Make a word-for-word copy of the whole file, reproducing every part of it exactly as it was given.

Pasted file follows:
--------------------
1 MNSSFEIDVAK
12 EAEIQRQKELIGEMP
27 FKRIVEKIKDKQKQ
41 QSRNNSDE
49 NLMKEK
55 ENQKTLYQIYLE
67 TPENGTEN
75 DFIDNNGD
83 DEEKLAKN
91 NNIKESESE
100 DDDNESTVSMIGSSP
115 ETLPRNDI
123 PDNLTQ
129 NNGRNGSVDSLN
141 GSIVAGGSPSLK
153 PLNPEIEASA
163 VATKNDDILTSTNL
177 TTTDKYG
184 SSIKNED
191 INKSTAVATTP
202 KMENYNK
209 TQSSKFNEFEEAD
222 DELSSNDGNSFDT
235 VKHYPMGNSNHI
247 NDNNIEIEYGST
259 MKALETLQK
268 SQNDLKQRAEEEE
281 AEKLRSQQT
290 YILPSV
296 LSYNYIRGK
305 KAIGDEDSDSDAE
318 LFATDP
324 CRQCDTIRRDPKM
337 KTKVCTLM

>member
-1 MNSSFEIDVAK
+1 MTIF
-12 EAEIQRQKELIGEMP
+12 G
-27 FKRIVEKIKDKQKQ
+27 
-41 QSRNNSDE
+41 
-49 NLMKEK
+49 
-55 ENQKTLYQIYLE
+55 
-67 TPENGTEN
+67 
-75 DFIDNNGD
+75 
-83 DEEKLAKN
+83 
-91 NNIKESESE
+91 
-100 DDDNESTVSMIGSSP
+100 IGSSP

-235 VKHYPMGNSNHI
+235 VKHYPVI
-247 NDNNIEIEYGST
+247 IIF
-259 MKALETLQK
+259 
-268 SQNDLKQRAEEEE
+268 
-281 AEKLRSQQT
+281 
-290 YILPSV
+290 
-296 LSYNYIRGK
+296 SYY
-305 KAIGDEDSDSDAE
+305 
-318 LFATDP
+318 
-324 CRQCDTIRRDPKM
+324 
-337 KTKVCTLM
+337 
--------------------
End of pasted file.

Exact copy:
1 MNSSFEIDVAK
12 EAEIQRQKELIGEMP
27 FKRIVEKIKDKQKQ
41 QSRNNSDE
49 NLMKEK
55 ENQKTLYQIYLE
67 TPENGTEN
75 DFIDNNGD
83 DEEKLAKN
91 NNIKESESE
100 DDDNESTVSMIGSSP
115 ETLPRNDI
123 PDNLTQ
129 NNGRNGSVDSLN
141 GSIVAGGSPSLK
153 PLNPEIEASA
163 VATKNDDILTSTNL
177 TTTDKYG
184 SSIKNED
191 INKSTAVATTP
202 KMENYNK
209 TQSSKFNEFEEAD
222 DELSSNDGNSFDT
235 VKHYPMGNSNHI
247 NDNNIEIEYGST
259 MKALETLQK
268 SQNDLKQRAEEEE
281 AEKLRSQQT
290 YILPSV
296 LSYNYIRGK
305 KAIGDEDSDSDAE
318 LFATDP
324 CRQCDTIRRDPKM
337 KTKVCTLM

>member
-1 MNSSFEIDVAK
+1 MTIF
-12 EAEIQRQKELIGEMP
+12 G
-27 FKRIVEKIKDKQKQ
+27 
-41 QSRNNSDE
+41 
-49 NLMKEK
+49 
-55 ENQKTLYQIYLE
+55 
-67 TPENGTEN
+67 
-75 DFIDNNGD
+75 
-83 DEEKLAKN
+83 
-91 NNIKESESE
+91 
-100 DDDNESTVSMIGSSP
+100 IGSSP

-235 VKHYPMGNSNHI
+235 VKHYPVI
-247 NDNNIEIEYGST
+247 IIF
-259 MKALETLQK
+259 
-268 SQNDLKQRAEEEE
+268 
-281 AEKLRSQQT
+281 
-290 YILPSV
+290 
-296 LSYNYIRGK
+296 SYY
-305 KAIGDEDSDSDAE
+305 
-318 LFATDP
+318 
-324 CRQCDTIRRDPKM
+324 
-337 KTKVCTLM
+337 